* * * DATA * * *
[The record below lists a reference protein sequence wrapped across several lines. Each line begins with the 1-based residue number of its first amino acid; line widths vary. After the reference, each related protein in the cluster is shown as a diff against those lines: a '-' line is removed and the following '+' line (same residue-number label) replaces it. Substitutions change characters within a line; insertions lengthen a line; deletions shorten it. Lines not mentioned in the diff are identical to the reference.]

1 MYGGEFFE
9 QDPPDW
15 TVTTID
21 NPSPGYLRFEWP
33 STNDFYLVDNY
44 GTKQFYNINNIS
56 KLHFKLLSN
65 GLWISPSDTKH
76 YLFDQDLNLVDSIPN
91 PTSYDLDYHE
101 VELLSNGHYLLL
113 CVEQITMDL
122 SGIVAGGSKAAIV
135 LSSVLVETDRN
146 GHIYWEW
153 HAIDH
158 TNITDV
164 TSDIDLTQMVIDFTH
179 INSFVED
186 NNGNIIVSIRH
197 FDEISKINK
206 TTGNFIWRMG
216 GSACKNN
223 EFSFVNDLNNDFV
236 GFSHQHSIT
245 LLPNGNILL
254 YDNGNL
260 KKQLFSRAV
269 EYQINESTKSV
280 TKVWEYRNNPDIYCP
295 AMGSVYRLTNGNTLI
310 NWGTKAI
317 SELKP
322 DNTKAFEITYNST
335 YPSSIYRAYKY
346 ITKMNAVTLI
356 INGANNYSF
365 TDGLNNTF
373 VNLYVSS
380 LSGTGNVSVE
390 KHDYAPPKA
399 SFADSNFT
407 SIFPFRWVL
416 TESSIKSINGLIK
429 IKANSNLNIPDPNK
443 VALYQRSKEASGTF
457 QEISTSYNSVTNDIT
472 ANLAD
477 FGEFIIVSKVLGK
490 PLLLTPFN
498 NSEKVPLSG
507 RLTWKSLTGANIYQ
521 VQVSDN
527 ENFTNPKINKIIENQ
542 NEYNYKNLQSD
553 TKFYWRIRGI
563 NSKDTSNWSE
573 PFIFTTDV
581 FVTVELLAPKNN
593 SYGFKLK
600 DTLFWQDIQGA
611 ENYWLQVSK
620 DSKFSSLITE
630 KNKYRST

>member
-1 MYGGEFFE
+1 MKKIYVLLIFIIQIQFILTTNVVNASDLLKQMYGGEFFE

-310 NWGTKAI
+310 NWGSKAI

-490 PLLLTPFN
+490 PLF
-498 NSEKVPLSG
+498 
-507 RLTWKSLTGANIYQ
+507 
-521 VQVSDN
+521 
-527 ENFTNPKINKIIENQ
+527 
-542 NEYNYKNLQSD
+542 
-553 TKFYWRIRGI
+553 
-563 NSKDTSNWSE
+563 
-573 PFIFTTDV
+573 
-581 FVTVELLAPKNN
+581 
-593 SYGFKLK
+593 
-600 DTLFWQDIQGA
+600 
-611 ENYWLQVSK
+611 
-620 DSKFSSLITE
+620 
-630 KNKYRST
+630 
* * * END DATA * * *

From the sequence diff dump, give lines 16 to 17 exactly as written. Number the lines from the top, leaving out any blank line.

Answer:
146 GHIYWEW
153 HAIDH